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Hey Rob, thanks so much for reading and dropping a comment! You’re spot on that sometimes the importance is most apparent by the harm experienced in its absence… that’s certainly been my personal experience. I sometimes struggle to speak about these things in ways that other people find ‘encouraging’ because so much of my lived experience relates to seeing the very high stakes for inadequacies in the Church… but I hope to share some more concrete positive visions for what trauma-informed worshipping communities might look like in the near future, especially as I am blessed to be embedded in a very special church community aspiring to be exactly this. So stay tuned for some more stories on that!
I feel persuaded by your argument. My next question then is, what is trauma-informed ministry? What are its principles? What could it look like? Perhaps you’ve addressed this elsewhere on your blog… I’m a first time reader having seen the link on NC’s page
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That’s a great question, Kirsty, and not one I’ve addressed here yet, though I have quite a few projects in the works that will appear here soon! I do think there is a lot more work to be done in applying the general principles of trauma-informed practice to religious community contexts, but in the meantime, you might find the following guidelines helpful food for thought (these are just general principles common to most trauma-informed frameworks, quoted from the NSW health website):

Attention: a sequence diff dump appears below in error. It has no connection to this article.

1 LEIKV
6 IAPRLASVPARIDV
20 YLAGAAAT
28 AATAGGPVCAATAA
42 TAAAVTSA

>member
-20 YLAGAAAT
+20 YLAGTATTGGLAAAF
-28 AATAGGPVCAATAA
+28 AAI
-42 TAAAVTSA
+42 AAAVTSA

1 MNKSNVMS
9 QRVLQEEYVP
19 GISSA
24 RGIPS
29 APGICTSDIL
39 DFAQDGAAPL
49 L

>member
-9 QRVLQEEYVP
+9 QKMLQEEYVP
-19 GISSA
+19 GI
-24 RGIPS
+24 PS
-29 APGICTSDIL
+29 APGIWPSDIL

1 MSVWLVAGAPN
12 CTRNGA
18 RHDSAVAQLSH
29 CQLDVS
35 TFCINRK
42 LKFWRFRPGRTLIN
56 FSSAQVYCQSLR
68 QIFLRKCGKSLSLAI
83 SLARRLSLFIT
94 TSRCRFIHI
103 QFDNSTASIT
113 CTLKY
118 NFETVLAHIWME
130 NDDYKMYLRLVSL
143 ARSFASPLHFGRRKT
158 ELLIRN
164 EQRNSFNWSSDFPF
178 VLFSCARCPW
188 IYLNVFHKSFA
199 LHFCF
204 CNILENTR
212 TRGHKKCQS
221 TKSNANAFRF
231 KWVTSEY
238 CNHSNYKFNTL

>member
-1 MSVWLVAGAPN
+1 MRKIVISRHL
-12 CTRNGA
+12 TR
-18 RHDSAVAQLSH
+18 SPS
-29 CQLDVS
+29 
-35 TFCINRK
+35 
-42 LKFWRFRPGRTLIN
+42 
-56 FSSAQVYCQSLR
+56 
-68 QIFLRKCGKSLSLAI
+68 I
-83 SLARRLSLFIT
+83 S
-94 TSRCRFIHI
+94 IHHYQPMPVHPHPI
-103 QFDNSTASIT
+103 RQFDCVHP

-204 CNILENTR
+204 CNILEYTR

“Core trauma-informed principles:
• Safety – emotional as well as physical e.g. is the environment welcoming?
• Trust – is the service sensitive to people’s needs?
• Choice – do you provide opportunity for choice?
• Collaboration – do you communicate a sense of ‘doing with’ rather than ‘doing to’?
• Empowerment – is empowering people a key focus?
• Respect for Diversity – do you respect diversity in all its forms?
You might also find this fact sheet that elaborates on the principles quite interesting: https://blueknot.org.au/wp-content/uploads/2021/08/26_BK_FS_TalkingAboutTrauma_GeneralPublic_JULY21.pdf
I think the most obvious areas churches need to address are emotional safety, choice, and collaboration. In fact, I find the very systems of most Western evangelical churches are set up to limit choice and collaboration and this can feel extremely disempowering or unsafe for trauma survivors. I’m very happy to say more about this and I do have concrete examples, but I fear that it may turn into another blog post all itself (which I hope to write soon!) so I’ll leave you with this for now.
I’d add to your list,
* people with chronic illness (different from disabled)
* people with acute illness.
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Thank you so much for your input, Jan! I’ll definitely add these to the list